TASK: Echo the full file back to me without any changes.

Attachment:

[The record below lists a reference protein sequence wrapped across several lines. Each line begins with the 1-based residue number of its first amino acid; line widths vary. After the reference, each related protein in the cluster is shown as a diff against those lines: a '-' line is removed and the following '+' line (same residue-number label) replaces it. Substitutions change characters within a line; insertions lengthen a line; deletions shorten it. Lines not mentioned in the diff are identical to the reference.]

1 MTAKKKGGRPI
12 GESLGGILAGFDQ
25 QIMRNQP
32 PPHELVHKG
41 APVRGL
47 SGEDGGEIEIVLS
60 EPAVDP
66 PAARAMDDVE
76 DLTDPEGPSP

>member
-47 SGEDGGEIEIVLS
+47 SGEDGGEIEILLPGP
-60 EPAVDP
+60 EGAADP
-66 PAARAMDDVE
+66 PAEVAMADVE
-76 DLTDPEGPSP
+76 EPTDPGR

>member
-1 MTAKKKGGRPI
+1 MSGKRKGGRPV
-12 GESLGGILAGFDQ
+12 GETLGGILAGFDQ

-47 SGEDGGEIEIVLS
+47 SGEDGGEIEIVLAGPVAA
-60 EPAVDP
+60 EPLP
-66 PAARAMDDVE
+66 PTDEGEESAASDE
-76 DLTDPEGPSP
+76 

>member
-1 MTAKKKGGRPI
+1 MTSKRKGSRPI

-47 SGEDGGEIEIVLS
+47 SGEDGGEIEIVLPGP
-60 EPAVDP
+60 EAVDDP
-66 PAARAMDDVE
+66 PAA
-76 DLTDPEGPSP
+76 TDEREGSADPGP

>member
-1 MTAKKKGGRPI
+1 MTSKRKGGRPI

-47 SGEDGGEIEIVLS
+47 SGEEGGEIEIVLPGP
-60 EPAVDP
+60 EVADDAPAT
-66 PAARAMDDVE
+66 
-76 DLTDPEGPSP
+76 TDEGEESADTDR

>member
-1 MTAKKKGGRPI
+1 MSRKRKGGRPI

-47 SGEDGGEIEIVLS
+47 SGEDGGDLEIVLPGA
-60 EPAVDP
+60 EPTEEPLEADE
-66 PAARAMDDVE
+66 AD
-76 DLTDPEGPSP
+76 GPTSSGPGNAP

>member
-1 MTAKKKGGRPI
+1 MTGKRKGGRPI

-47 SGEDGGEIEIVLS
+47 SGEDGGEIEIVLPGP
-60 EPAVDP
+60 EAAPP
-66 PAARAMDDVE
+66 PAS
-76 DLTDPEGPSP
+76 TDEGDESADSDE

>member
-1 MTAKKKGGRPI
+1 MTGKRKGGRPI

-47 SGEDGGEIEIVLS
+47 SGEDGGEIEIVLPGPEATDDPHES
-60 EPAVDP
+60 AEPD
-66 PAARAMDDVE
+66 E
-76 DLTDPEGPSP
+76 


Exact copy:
[The record below lists a reference protein sequence wrapped across several lines. Each line begins with the 1-based residue number of its first amino acid; line widths vary. After the reference, each related protein in the cluster is shown as a diff against those lines: a '-' line is removed and the following '+' line (same residue-number label) replaces it. Substitutions change characters within a line; insertions lengthen a line; deletions shorten it. Lines not mentioned in the diff are identical to the reference.]

1 MTAKKKGGRPI
12 GESLGGILAGFDQ
25 QIMRNQP
32 PPHELVHKG
41 APVRGL
47 SGEDGGEIEIVLS
60 EPAVDP
66 PAARAMDDVE
76 DLTDPEGPSP

>member
-47 SGEDGGEIEIVLS
+47 SGEDGGEIEILLPGP
-60 EPAVDP
+60 EGAADP
-66 PAARAMDDVE
+66 PAEVAMADVE
-76 DLTDPEGPSP
+76 EPTDPGR

>member
-1 MTAKKKGGRPI
+1 MSGKRKGGRPV
-12 GESLGGILAGFDQ
+12 GETLGGILAGFDQ

-47 SGEDGGEIEIVLS
+47 SGEDGGEIEIVLAGPVAA
-60 EPAVDP
+60 EPLP
-66 PAARAMDDVE
+66 PTDEGEESAASDE
-76 DLTDPEGPSP
+76 

>member
-1 MTAKKKGGRPI
+1 MTSKRKGSRPI

-47 SGEDGGEIEIVLS
+47 SGEDGGEIEIVLPGP
-60 EPAVDP
+60 EAVDDP
-66 PAARAMDDVE
+66 PAA
-76 DLTDPEGPSP
+76 TDEREGSADPGP

>member
-1 MTAKKKGGRPI
+1 MTSKRKGGRPI

-47 SGEDGGEIEIVLS
+47 SGEEGGEIEIVLPGP
-60 EPAVDP
+60 EVADDAPAT
-66 PAARAMDDVE
+66 
-76 DLTDPEGPSP
+76 TDEGEESADTDR

>member
-1 MTAKKKGGRPI
+1 MSRKRKGGRPI

-47 SGEDGGEIEIVLS
+47 SGEDGGDLEIVLPGA
-60 EPAVDP
+60 EPTEEPLEADE
-66 PAARAMDDVE
+66 AD
-76 DLTDPEGPSP
+76 GPTSSGPGNAP

>member
-1 MTAKKKGGRPI
+1 MTGKRKGGRPI

-47 SGEDGGEIEIVLS
+47 SGEDGGEIEIVLPGP
-60 EPAVDP
+60 EAAPP
-66 PAARAMDDVE
+66 PAS
-76 DLTDPEGPSP
+76 TDEGDESADSDE

>member
-1 MTAKKKGGRPI
+1 MTGKRKGGRPI

-47 SGEDGGEIEIVLS
+47 SGEDGGEIEIVLPGPEATDDPHES
-60 EPAVDP
+60 AEPD
-66 PAARAMDDVE
+66 E
-76 DLTDPEGPSP
+76 